This is Home - Week 1
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This is Home

Connect What Happens at Sunday Mass to Everyday Life in the Home


"When you pray,

do not be like the hypocrites,

who love to stand and pray in the synagogues and on street corners

so that others may see them.

Amen, I say to you,

                                                   they have received their reward.

                                                   But when you pray, go to your inner room,

                                                   close the door, and pray to your Father in secret.

                                                   And your Father who sees in secret will repay you."



After asking each question, allow your family members time to really think about the question, giving them enough time to form an answer. Take your time giving each member who would like to share a chance to do so. Parents/Guardians, be prepared to give an answer if no one is speaking up, but allow the children a chance to answer first when possible. This will help your youngest minds to come up with their own thoughts!

  1. What part of this Gospel reading stood out to you? Was there a word or a phrase that is still stuck in your mind?
  2. When are times in your day when you already say prayers? Are they mostly out loud, together with family, or by yourself?
  3. Why do you think it is so important to make sure we are praying even by ourselves in private?



Over the course of Lent, you will be building up a sacred space in your home. This can be a corner in the living room, a shelf that can be cleared, the top of a dresser, etc. Find a space in your home that is accessible to the entire family, and clear it completely. Each week you will add to this area, creating a space that your family will associate with prayer and each other.

Set up a “Sacrifice Jar” that will be used throughout the entire Season of Lent and Easter.

Find a mason jar or large, thick glass that your family may put on display somewhere safe, but reachable for those children who are able to handle touching the jar without breaking it. Purchase a bag of dry, black beans, and make them accessible near the jar. You may label or decorate the jar if you would like, but keep it mostly clear in order to see it fill up over Lent.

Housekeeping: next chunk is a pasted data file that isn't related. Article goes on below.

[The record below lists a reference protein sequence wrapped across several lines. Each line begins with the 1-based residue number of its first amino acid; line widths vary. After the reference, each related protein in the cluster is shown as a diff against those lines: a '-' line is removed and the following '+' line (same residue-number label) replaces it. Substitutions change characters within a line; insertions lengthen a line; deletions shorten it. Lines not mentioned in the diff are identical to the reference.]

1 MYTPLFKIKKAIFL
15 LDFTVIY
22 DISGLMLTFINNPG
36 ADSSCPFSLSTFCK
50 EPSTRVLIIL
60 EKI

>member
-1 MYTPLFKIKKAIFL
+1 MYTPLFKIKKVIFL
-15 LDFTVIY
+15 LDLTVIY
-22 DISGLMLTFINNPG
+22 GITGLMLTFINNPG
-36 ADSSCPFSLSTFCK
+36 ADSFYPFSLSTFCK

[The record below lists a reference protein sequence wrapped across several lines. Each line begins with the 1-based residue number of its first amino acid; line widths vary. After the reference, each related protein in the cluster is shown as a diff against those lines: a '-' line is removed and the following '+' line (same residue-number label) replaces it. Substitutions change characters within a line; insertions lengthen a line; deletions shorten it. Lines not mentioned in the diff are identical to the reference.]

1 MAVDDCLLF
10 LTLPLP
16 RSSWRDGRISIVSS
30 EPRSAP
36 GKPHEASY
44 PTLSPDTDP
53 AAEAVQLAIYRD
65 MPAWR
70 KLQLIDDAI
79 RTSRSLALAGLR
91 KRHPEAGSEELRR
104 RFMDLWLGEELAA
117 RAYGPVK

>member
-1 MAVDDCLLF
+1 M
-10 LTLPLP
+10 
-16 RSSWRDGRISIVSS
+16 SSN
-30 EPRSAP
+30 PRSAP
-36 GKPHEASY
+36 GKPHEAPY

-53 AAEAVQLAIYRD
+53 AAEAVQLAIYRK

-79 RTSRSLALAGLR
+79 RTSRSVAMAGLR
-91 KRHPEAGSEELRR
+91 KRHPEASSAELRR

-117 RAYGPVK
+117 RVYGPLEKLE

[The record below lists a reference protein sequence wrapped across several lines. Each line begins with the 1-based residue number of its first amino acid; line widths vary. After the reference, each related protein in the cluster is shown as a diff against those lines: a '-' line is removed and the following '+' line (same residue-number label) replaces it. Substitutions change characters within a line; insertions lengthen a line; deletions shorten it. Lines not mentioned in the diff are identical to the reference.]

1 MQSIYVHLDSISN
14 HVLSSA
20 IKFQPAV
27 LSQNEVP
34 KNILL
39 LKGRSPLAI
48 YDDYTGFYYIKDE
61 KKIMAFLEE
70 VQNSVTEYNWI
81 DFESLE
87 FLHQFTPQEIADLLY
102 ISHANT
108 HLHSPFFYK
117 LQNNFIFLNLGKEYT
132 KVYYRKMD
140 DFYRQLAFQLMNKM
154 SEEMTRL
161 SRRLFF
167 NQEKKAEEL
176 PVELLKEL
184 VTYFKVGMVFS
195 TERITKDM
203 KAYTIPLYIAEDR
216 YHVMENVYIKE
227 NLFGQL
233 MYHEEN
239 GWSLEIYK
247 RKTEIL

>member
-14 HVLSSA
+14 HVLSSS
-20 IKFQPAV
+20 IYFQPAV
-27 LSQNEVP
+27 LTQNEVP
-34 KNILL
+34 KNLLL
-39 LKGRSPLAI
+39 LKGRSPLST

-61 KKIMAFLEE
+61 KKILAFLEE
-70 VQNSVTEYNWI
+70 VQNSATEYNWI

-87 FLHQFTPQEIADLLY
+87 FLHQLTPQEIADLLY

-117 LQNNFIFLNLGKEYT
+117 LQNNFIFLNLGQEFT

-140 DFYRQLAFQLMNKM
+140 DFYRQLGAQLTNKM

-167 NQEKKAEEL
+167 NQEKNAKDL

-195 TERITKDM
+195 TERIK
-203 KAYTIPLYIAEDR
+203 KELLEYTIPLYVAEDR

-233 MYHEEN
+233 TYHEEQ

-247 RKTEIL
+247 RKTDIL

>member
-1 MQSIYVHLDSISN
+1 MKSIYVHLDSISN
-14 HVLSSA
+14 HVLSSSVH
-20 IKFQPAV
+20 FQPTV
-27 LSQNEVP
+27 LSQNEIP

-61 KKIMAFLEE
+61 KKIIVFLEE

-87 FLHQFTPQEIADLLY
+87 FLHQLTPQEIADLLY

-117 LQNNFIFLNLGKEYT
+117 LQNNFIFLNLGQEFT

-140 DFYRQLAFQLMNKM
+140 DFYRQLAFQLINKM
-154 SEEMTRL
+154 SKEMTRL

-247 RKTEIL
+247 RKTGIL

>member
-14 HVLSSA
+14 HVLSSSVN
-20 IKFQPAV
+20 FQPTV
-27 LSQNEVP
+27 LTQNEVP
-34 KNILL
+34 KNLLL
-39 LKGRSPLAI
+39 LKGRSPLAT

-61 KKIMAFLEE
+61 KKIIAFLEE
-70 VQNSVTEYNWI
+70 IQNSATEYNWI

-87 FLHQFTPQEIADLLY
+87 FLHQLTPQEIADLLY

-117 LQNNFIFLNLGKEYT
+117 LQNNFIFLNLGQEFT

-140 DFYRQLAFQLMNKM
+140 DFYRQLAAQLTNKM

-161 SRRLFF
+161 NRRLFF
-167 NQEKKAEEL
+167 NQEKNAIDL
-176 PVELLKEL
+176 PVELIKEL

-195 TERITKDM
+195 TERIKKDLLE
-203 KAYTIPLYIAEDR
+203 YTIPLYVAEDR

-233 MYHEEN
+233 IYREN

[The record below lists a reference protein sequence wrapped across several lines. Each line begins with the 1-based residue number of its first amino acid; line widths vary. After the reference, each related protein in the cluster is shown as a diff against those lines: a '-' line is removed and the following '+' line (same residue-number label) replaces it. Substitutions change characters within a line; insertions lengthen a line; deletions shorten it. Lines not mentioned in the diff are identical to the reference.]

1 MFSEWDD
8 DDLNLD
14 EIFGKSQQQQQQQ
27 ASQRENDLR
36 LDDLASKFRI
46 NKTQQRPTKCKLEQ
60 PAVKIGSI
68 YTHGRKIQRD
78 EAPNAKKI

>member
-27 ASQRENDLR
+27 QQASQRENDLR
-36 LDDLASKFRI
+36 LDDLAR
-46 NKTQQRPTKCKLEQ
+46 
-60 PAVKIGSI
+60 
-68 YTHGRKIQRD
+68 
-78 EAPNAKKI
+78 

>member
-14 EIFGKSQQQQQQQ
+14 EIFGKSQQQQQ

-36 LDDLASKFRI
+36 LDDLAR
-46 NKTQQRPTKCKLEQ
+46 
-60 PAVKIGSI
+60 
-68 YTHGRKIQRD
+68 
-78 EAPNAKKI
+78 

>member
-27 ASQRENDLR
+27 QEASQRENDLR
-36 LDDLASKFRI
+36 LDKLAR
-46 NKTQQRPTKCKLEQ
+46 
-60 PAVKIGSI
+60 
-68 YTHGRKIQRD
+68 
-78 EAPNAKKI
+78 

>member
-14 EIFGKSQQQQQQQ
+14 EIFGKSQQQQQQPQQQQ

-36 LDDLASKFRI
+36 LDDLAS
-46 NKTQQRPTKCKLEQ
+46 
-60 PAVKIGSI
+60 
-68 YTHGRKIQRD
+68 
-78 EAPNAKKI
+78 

*The black beans may be substituted for anything you have around the house that are not especially colorful and can slowly fill a jar: marbles, pom pom or cotton balls, small rocks, etc.

Point out the empty jar to your children, and ask them what they see. “It’s empty! Nothing! Just glass!” Praise them for those appropriate responses. “Yes! There is absolutely NOTHING in this EMPTY jar right now, but that is about to change...” Show the children the beans in the bag/bowl next to the jar, and explain that they will have chances this Lenten Season to fill up the empty jar with these black beans as they are caught making sacrifices for those around them, especially their family members.

Ask your children if they know what it means to make a sacrifice. Allow them chances to give examples and answer in whatever way they know how, making sure their voices are heard. If they seem stumped, be prepared with examples that you have already seen in their lives that very day or week. “Isabel, I noticed that you made a sacrifice for your brother, Miguel, when you gave up your toy for him when he was sad. Why don’t you put a bean in the jar?” Or, “Max, I noticed that you made a sacrifice when you stopped what you were doing and went to help Dad carry in groceries. Why don’t you put a bean in the jar?” Allow each person in the family to place a bean in the jar for something specific, and tell the children that you will be watching them for more opportunities. Yes, a sacrifice is when you give up something of yours (your time, a toy, your anger, your turn) completely for someone else without expecting anything in return.

Challenge them, throughout Lent, a Season ALL about Jesus’ great sacrifice for us, to try and make as many sacrifices for those around us, just as He did. Promise them that Jesus will do something amazing with all of these sacrifices on Easter Sunday.

***Before you celebrate Easter, replace all of the black beans with something more colorful and edible (Jellybeans, etc.) to show that their sacrifices have been turned into joy and celebrated by Jesus!

Let them know that there are only a few rules to follow.

  1. You may not ask to put a bean in the jar after making a sacrifice. Just like the Gospel says, it is very powerful to be doing these good deeds and prayers quietly, because we are not doing them just to fill the jar. We want to show Jesus and our family and friends how much we love them!
  2. You (the children) may notice your siblings or parents making sacrifices, as well. Just tell me if you see a sibling or parent/guardian make a sacrifice, and if it makes sense, they will get to put a bean in the jar, thanks to your noticing their sacrifice.



Jesus, we thank You for Your great sacrifice, and we ask the Holy Spirit to help us learn how to make more sacrifices this Season of Lent. We love You. Amen.

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